It is your position that, “the instant float suits cannot be classified as garments because their primary use is as flotation devices and they cannot be used in the same manner as traditional swimsuits.” You argue that the float suits’ inserts are not intended to be removed other than for cleaning or replacement and to do otherwise would cause the articles to be unusable due to gaping and general discomfort.

In Arnold v. United States, 147 U.S. 494, 496 (1892), the Supreme Court defined "wearing apparel" as "not an uncommon one in statutes, and . . . used in an inclusive sense as embracing all articles which are ordinarily worn -- dress in general." In Antonia Pompeo v. United States, 40 Cust. Ct. 362, 365, C.D. 2006 (1958), it was held that the term wearing apparel includes articles worn by human beings for reasons of decency, comfort or adornment, but does not include articles worn as a protection against the hazards of a game, sport or occupation. And, in Jack Bryan, Inc. v. United States, 72 Cust. Ct. 197, 204, C.D. 4541 (1974) the Court stated that the term wearing apparel is generic or descriptive and that under prior tariff acts it was held to mean all articles of wearing apparel worn by human beings for reasons of decency, comfort and adornment.

However, whether an article is to be considered wearing apparel depends on its use. See Admiral Craft Equipment Corp. v. United States, 82 Cust. Ct. 162, 164, C.D. 4796 (1979). In Daw Industries, Inc. v. United States, 1 Fed. Cir. 146, 150 (1983), the Court of Appeals for the Federal Circuit further elaborated that virtually all wearing apparel is to a degree (often a high degree) designed and worn to provide comfort and protection, often for very specific situations. The pivotal issue is whether the incremental difference in the article to be used in a specific situation has become so large that the article is no longer wearing apparel.

The packaging for the float suit states that it is a great tool for helping teach young swimmers, allows children to move their arms and legs freely, builds water confidence and provides UV protection. The float suits provide protection from the elements, protect the decency of the wearer and may even be said to adorn the body. While the float suits may provide some buoyancy and be used as a swimming aid the additional protection and other features of the float suit are not significantly more or essentially different than a swimsuit alone. Thus, we conclude that the float suits are wearing apparel.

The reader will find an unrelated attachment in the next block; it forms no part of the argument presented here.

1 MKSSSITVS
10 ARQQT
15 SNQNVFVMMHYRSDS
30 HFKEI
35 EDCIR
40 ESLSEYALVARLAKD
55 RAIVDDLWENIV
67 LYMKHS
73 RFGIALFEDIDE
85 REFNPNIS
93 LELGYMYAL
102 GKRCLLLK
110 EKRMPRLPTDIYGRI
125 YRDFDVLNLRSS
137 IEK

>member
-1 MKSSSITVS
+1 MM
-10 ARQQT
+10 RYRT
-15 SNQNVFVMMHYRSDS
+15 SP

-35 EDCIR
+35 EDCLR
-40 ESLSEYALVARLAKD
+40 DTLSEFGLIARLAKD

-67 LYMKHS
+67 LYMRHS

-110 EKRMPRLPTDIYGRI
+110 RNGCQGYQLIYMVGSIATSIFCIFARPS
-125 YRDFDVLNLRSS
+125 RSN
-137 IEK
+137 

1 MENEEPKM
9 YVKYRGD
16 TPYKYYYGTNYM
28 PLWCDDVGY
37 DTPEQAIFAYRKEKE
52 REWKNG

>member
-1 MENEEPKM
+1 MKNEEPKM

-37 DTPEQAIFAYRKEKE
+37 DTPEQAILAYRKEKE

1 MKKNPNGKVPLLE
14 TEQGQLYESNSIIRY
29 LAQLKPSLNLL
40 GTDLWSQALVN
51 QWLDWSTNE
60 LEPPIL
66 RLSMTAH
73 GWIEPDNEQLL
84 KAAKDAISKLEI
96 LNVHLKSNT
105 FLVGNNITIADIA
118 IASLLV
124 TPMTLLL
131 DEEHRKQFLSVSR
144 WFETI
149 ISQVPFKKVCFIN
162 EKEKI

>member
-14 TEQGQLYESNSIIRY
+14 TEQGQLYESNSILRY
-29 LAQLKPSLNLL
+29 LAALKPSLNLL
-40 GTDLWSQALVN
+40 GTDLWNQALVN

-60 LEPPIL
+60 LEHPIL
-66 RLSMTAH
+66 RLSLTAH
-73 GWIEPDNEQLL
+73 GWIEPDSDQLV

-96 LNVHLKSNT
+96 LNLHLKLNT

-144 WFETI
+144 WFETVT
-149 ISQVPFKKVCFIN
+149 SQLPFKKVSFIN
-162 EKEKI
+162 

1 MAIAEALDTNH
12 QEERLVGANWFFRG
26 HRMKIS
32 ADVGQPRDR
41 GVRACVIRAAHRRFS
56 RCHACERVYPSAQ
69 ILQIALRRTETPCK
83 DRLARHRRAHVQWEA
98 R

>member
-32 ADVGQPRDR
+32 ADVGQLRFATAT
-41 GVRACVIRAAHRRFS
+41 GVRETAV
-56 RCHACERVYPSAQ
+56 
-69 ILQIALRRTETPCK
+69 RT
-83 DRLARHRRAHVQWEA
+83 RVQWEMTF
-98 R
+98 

NY I87533, dated November 5, 2002, is hereby modified.

The float suits are properly classified in subheading 6112.41.0040 and 6112.31.0020, HTSUSA, which provide, respectively, for “Track suits, ski-suits and swimwear, knitted or crocheted: Women’s or girls’ swimwear: Of synthetic fibers, Other: Girls’” and “Track suits, ski-suits and swimwear, knitted or crocheted: Men’s or boys’ swimwear: Of synthetic fibers: Boys’.” The general column one duty rates are 25.1 percent and 26.1 percent, ad valorem, respectively. The textile category is 659.

The designated textile and apparel category may be subdivided into parts. If so, the visa and quota requirements applicable to the subject merchandise may be affected. Since part categories are the result of international bi-lateral agreements which are subject to frequent renegotiations and changes, to obtain the most current information available we suggest your client check, close to the time of shipment, the Textile Status Report for Absolute Quotas, an issuance of CBP which is available on the CBP website at www.cbp.gov.

Due to the changeable nature of the statistical annotation (the ninth and tenth digits of the classification) and the restraint (quota/visa) categories, your client should contact the local CBP office prior to importation of this merchandise to determine the current status of any import restraints or requirements.

In accordance with 19 U.S.C. 1625(c), this ruling will become effective 60 days after its publication in the Customs Bulletin.


Myles B. Harmon, Director